Although having a consulting division is not unusual, Microsoft’s approach to its consulting business is unique within the industry. While companies like IBM and Oracle have built huge consulting armies and made the delivery of services a critical source of revenue and profits, Microsoft deliberately limits the size of MCS. In addition, MCS is actually a cost recovery center: Although the consulting organization charges market rates for its services, it reinvests profits into programs that help service partners
“ramp up”
on Microsoft technology skills.

By doing so, Microsoft has created a vast network of service partners that have more skill, knowledge, and expertise than any single company could ever hope to offer. Moreover, by relying on a consortium of partners to provide consulting services to customers, Microsoft can focus on its primary mission: developing software that meets customer needs. Ultimately, say Microsoft executives, greater customer satisfaction will lead to increased sales of Microsoft products.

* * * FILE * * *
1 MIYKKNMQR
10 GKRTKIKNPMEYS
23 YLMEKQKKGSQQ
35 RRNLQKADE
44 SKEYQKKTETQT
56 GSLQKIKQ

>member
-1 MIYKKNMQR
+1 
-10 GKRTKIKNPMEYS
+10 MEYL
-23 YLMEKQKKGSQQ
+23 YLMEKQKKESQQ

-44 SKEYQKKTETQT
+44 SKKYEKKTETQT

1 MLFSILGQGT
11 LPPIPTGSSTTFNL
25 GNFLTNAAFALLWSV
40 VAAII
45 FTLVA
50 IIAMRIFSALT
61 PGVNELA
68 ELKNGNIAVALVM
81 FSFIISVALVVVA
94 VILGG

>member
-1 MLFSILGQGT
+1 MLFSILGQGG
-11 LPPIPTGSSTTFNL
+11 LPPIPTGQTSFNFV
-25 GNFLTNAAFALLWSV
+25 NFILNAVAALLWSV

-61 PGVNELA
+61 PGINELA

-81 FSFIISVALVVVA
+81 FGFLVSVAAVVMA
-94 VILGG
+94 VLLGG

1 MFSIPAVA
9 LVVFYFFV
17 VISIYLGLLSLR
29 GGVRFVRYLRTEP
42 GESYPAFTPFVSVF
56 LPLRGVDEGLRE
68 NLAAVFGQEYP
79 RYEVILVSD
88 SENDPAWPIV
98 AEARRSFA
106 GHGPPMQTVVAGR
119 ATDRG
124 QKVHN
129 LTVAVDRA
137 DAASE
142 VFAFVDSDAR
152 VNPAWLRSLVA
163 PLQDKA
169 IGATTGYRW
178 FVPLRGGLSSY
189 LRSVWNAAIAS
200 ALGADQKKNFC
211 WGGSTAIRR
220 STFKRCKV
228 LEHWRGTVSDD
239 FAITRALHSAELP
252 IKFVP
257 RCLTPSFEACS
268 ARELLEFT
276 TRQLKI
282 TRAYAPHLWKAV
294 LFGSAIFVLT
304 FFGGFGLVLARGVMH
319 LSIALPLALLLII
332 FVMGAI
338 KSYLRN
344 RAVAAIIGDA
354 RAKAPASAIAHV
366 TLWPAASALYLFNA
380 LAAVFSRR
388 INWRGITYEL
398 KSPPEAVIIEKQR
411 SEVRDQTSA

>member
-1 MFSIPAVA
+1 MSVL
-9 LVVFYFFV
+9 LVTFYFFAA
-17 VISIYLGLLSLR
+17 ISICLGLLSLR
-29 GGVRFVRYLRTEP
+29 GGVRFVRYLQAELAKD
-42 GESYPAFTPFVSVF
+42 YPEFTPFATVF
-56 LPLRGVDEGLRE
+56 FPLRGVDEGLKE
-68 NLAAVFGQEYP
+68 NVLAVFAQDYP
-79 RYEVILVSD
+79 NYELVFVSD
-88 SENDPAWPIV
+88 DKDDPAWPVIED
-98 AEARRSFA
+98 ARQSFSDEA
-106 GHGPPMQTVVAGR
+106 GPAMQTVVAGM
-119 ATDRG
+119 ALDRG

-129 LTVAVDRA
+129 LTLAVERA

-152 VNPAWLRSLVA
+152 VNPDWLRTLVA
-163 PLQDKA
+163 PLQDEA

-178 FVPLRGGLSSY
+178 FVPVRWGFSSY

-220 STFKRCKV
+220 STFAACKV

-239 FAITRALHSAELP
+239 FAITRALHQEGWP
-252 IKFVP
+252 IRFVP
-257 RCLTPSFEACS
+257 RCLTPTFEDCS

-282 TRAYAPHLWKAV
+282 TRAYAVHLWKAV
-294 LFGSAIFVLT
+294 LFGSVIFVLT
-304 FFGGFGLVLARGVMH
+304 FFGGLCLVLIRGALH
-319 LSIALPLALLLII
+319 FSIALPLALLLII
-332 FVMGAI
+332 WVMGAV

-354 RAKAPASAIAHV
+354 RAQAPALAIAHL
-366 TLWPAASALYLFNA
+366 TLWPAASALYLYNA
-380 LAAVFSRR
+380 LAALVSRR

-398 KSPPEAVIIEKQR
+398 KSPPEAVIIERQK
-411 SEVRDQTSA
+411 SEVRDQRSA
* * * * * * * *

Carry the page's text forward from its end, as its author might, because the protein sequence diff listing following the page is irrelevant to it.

According to Enterprise Services general manager Ian Rogoff, this unique approach is built upon three principles.
“First, we believe that you should stick to your knitting,”
he explains.
“Ours is making great software. Second, our customers have asked us for choice in service providers. Finally, by working with partners we can get more innovation and service capability than we could ever provide by ourselves.”

ITSMA recently took a close look at MCS and came away deeply impressed by the Microsoft approach.